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Issues in Data Collection

Kristian Skrede Gleditsch and Kyle Clark Beardsley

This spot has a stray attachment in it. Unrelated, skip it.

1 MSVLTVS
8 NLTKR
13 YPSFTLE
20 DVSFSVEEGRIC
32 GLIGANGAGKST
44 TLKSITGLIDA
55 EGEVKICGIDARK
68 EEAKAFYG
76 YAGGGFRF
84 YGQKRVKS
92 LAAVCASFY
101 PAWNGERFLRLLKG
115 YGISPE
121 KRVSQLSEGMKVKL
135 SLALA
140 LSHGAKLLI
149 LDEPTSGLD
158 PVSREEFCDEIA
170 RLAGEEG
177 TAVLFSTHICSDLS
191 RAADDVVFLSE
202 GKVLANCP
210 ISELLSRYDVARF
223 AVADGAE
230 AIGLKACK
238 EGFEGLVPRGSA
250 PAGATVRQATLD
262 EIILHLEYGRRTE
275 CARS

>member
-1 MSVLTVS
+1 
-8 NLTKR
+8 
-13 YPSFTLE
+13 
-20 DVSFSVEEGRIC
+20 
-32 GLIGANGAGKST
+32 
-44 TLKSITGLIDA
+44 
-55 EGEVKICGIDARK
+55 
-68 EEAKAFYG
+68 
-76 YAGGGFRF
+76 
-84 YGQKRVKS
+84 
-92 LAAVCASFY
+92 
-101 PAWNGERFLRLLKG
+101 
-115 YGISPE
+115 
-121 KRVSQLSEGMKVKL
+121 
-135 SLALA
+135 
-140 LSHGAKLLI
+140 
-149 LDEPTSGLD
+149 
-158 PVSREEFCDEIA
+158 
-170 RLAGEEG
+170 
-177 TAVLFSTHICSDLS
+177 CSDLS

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Comment on this article   Many of the central questions of interest to researchers and the general public about world politics are inherently descriptive. Some prominent examples include: Has there been a decline in conflict in the international system? Was the nineteenth century more peaceful than the twentieth century? How common are democratic institutions around the world, and how has the extent of democracy changed over time? Does there appear to be any relationship between such changes or “waves of democracy” and conflict in the international system? Descriptive questions like these should in principle be answerable from empirical data or information about the relevant features. The turn to greater use of scientific methods in the study of international relations, exemplified by the Scientific Study of International Processes section of the International Studies Association, is premised on how attention to the canons of scientific inquiry, systematic data collection, and empirical testing of propositions can help improve our understanding of world politics. Following the behavioral revolution in the social sciences in the 1960s, we have indeed seen the development of several databases that attempt to take stock of core features relevant to international relations such as conflict between states and democratic institutions. Given the development of such data sources, one ... log in or subscribe to read full text

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